donors). Some of these countries also made progress on a majority of
the seven strategic priorities described above, although it is difficult
to attribute changes to specific government actions.
Each of the four countries has been affected in its recent
past by significant internal turmoil and conflict. In each case
powerful change agents in women’s organizations and government have
seized the opportunity to rectify societal inequalities. Although
periods of peace-building and postconflict by definition provide space
for societal restructuring of the status quo existing before the
conflict, such restructuring can also occur in nonconflict settings if
some combination of the five elements described above (change agents
with a vision, institutional structures and processes, technical
capacity, financial resources, and accountability mechanisms) are in
Cambodia, Rwanda, and
South Africa have all made significant progress in the last decade in
closing gender gaps in primary and secondary education and in improving
key aspects of women’s sexual and reproductive rights and health.
However, despite gains in lowering maternal mortality ratios and the
unmet need for contraception, women in Cambodia, Rwanda, and South
Africa have been hit hard by the HIV/AIDS epidemic. Of the four case
study countries Chile stands alone in opposing women’s reproductive
rights. On women’s political participation, Rwanda and South Africa
have achieved high levels of representation of women at both the
national and local level. Chile and Rwanda have taken strong legal
measures to address violence against women, and Cambodia has added the
elimination of violence against women as one of its additional
Millennium Development Targets. No country has adequately addressed
women’s poverty and economic opportunity — either in terms of their
participation in labor markets or of asset ownership and control.
In each of the four countries the conditions have been
created for fostering large-scale societal transformation. Each country
has a critical mass of change agents, within government and civil
society, with a vision of gender equality and women’s empowerment. In
some instances, such as in Rwanda and South Africa, leaders in
governments have worked in alliance with leaders in civil society, while
in others, as in Chile, the pressure of an independent women’s movement
forced change within government. Institutional structures and processes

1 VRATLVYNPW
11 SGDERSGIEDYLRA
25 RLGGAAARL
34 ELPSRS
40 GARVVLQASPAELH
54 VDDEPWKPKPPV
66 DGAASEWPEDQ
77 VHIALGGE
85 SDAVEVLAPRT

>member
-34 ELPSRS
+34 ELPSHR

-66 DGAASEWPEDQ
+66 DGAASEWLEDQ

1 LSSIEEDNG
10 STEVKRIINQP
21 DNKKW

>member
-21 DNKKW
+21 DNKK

are all being transformed through constitutional change, legal reform,
and the formation of new government organizations. Cambodia, Rwanda,
and South Africa all made commitments to gender equality a key component
of their constitutions, and all three, as well as Chile, have
implemented major legal and legislative reforms to advance equality
between women and men. And, in each country a national women’s
machinery has been put in place, supported by political leaders, with
strong mandates for achieving gender equality.
It is difficult to establish whether adequate technical
resources exist in each of these countries for implementing the
country’s commitments to gender equality. However, the multilayered
responses (legislative, policy, and project) to gender inequality in
each country suggest that technical capacity is not lacking.
Moreover, based on the evidence available, it is not possible
to comment explicitly on whether the gender equality machinery in each
country has adequate financial resources to do its work. Yet, the
advent of gender budget initiatives, especially in Chile, Rwanda, and
South Africa, holds the promise of such information becoming available
and useful to gender equality advocates within and outside government.
Finally, each country has women’s movements that can hold
governments to their promises. Gender budget initiatives are an
important monitoring and accountability mechanism. Each country is also
a signatory to the Convention on the Elimination of All Forms of
Discrimination against Women, but it is not clear whether the associated
monitoring mechanism truly serves to hold governments accountable for
bringing about the changes required to meet the convention’s provisions.
Gender Mainstreaming in Millennium
Development Goals-based Country Policy Processes
Poverty reduction strategies within low-income countries are
the mechanisms for influencing development policies and plans and
ensuring that actions to address the Millennium Development Goals are
implemented. Thus, a critical entry point for promoting gender equality